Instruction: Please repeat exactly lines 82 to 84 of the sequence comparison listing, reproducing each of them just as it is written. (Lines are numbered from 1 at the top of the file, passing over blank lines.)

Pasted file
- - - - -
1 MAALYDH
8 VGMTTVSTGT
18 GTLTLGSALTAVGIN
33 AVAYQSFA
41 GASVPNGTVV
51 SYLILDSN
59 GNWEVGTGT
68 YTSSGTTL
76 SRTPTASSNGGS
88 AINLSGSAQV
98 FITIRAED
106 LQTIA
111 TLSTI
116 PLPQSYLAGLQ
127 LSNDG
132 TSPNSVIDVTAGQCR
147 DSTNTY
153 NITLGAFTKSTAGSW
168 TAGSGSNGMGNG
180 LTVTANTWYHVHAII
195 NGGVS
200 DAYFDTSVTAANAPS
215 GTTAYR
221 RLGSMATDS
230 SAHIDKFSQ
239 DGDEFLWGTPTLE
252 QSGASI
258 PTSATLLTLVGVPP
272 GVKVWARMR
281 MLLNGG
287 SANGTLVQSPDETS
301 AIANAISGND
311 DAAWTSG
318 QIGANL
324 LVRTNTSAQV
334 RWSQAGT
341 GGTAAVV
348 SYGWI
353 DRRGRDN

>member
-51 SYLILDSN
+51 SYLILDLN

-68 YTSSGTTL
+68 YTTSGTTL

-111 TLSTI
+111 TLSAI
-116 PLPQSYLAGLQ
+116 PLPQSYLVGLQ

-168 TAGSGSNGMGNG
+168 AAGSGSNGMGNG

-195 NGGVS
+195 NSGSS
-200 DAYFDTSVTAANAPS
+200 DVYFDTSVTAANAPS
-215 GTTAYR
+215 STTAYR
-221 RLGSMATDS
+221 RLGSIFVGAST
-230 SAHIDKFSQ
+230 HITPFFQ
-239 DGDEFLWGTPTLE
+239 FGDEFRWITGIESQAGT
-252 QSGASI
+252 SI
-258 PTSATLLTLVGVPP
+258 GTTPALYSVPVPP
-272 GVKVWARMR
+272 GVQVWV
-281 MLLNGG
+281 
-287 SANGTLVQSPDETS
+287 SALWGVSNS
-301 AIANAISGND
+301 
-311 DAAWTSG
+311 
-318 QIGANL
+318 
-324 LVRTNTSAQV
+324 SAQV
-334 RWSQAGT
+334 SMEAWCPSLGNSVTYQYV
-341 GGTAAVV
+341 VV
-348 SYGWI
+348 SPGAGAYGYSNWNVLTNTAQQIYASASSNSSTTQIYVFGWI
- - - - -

+334 SMEAWCPSLGNSVTYQYV
-341 GGTAAVV
+341 VV